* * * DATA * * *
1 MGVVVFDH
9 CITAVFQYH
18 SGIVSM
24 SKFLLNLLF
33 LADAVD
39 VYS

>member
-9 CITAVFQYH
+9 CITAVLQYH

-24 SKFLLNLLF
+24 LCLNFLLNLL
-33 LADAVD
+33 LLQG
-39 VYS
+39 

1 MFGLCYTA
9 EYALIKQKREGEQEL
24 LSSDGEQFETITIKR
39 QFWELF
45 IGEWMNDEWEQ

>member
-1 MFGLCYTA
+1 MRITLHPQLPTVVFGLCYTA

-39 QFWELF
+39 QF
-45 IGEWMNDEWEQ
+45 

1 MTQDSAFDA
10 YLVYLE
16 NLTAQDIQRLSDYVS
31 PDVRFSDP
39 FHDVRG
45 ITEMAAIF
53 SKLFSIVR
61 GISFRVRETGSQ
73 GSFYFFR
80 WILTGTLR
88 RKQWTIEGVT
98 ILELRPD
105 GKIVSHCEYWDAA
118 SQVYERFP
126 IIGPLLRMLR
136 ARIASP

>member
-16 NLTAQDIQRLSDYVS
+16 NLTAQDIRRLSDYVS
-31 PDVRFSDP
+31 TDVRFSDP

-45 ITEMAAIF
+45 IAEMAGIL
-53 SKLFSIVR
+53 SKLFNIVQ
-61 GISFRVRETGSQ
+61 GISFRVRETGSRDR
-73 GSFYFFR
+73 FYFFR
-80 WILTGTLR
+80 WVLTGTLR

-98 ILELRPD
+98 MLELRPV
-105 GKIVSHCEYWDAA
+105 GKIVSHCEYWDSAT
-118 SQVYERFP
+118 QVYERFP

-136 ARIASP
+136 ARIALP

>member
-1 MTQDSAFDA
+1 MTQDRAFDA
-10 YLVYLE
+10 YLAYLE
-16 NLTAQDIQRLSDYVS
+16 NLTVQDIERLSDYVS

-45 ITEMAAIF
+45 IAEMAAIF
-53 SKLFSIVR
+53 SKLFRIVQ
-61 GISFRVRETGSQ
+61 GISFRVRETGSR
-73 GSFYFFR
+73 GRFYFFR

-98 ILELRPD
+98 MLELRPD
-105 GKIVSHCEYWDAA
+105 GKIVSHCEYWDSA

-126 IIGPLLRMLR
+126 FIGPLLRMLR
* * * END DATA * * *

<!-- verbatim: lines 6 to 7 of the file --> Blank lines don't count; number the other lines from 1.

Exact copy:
39 VYS

>member